The nature of things
FOUR swans announce their approach, honking to each other in animated conversation as they fly past, the whoosh, whoosh sound of their wing beats suggesting the power with which these magnificent large birds propel themselves. Despite the visual advantages of being some 70ft in the air, they use the river as their guide and take the trouble to follow its meanders, instead of simply travelling ‘as the crow flies’.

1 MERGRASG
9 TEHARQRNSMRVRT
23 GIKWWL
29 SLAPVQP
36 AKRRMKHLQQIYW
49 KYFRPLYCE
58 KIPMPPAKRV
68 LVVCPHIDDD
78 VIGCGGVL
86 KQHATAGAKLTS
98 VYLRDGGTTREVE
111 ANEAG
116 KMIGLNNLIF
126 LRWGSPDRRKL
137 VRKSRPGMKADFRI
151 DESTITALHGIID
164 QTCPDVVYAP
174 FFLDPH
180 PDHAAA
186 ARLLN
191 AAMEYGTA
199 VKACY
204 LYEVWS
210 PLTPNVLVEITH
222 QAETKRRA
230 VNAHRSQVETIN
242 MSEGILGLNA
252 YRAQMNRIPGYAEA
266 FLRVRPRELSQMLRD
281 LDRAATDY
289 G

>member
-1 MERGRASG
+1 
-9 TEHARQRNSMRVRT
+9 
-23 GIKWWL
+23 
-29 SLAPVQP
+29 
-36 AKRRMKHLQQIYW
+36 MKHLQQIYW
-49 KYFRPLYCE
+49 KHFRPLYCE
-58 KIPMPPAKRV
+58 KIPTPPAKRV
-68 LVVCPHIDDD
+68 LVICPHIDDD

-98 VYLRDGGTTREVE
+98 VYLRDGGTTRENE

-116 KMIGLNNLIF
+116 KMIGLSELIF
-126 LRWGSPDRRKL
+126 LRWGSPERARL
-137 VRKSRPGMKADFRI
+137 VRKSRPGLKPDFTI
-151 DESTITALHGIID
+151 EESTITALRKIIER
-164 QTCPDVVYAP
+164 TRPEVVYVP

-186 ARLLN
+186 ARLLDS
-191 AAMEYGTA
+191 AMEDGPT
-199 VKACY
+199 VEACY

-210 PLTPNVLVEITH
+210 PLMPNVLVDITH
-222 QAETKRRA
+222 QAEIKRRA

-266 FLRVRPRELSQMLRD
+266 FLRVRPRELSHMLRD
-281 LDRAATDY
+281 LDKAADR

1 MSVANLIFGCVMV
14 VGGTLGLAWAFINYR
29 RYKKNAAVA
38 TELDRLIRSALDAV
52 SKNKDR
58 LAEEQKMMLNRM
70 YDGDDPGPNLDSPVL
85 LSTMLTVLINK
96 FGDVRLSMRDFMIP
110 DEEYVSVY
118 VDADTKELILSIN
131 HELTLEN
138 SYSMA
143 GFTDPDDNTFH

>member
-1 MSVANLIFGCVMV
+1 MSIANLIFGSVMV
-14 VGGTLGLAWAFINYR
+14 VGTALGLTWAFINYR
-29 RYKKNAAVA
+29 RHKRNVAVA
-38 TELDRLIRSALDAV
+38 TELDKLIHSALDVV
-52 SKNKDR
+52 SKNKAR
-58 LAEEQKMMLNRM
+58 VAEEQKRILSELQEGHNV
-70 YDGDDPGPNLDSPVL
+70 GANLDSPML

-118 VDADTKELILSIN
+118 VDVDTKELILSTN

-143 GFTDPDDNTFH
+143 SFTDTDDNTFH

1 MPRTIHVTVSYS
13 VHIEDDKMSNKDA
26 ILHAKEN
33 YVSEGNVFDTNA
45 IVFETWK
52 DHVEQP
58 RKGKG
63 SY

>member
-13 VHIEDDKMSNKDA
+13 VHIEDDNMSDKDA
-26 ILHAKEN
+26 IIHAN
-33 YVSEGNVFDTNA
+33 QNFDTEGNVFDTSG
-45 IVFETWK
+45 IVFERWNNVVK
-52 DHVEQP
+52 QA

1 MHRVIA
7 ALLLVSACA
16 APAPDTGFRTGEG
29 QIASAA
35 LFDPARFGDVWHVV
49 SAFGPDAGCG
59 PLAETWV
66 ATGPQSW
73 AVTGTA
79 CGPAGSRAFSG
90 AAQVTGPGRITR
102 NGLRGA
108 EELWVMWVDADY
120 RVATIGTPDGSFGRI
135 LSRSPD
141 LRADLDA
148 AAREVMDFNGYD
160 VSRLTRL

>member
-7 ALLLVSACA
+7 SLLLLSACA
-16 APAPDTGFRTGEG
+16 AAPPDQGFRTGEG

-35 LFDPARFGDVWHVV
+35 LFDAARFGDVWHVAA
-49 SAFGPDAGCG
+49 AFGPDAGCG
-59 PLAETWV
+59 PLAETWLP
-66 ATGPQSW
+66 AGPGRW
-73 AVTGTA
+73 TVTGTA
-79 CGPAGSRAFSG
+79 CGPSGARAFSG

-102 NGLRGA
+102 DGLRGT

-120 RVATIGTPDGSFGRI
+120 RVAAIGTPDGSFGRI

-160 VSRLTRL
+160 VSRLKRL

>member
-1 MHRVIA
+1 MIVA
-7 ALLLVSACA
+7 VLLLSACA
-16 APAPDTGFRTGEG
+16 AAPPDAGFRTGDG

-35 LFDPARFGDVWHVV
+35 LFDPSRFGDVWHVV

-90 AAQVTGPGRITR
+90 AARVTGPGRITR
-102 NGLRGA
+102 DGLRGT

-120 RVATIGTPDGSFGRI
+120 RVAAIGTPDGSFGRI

The numbers of swans at large in British waters are substantially swelled over the winter months as our year-round residents are supplemented by whoopers and Bewick’s, sojourning here instead of the inhospitable Arctic tundra. We have to thank Sir Peter Scott, wildfowler-turned-conservationist and founder of the Wildfowl and Wetlands Trust, for discovering that Bewick’s swans, the smaller of the winter-visiting species, can be identified by the markings on their bills; in drawing them from life, he noticed that the bill patterns (which show a good deal of black against the yellow around the face) are as unique to them as fingerprints are to us.